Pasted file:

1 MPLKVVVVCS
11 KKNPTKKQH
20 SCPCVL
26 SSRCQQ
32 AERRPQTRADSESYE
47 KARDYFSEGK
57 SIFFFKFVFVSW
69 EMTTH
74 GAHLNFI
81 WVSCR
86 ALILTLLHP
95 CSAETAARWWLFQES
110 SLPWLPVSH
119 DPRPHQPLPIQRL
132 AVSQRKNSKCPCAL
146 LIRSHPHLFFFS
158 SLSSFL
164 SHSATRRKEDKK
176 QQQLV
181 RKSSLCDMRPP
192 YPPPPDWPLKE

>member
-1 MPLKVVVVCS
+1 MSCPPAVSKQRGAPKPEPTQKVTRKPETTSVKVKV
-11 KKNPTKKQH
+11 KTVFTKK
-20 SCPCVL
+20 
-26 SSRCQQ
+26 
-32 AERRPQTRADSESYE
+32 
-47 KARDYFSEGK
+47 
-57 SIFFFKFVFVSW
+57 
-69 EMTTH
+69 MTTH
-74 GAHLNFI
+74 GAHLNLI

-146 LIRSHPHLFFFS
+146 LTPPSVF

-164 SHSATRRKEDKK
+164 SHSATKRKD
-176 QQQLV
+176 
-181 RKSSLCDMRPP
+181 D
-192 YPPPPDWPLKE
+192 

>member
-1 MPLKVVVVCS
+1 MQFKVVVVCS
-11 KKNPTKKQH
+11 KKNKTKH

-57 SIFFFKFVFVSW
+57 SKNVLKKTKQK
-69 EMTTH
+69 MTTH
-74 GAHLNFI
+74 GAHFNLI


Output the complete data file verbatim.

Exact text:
1 MPLKVVVVCS
11 KKNPTKKQH
20 SCPCVL
26 SSRCQQ
32 AERRPQTRADSESYE
47 KARDYFSEGK
57 SIFFFKFVFVSW
69 EMTTH
74 GAHLNFI
81 WVSCR
86 ALILTLLHP
95 CSAETAARWWLFQES
110 SLPWLPVSH
119 DPRPHQPLPIQRL
132 AVSQRKNSKCPCAL
146 LIRSHPHLFFFS
158 SLSSFL
164 SHSATRRKEDKK
176 QQQLV
181 RKSSLCDMRPP
192 YPPPPDWPLKE

>member
-1 MPLKVVVVCS
+1 MSCPPAVSKQRGAPKPEPTQKVTRKPETTSVKVKV
-11 KKNPTKKQH
+11 KTVFTKK
-20 SCPCVL
+20 
-26 SSRCQQ
+26 
-32 AERRPQTRADSESYE
+32 
-47 KARDYFSEGK
+47 
-57 SIFFFKFVFVSW
+57 
-69 EMTTH
+69 MTTH
-74 GAHLNFI
+74 GAHLNLI

-146 LIRSHPHLFFFS
+146 LTPPSVF

-164 SHSATRRKEDKK
+164 SHSATKRKD
-176 QQQLV
+176 
-181 RKSSLCDMRPP
+181 D
-192 YPPPPDWPLKE
+192 

>member
-1 MPLKVVVVCS
+1 MQFKVVVVCS
-11 KKNPTKKQH
+11 KKNKTKH

-57 SIFFFKFVFVSW
+57 SKNVLKKTKQK
-69 EMTTH
+69 MTTH
-74 GAHLNFI
+74 GAHFNLI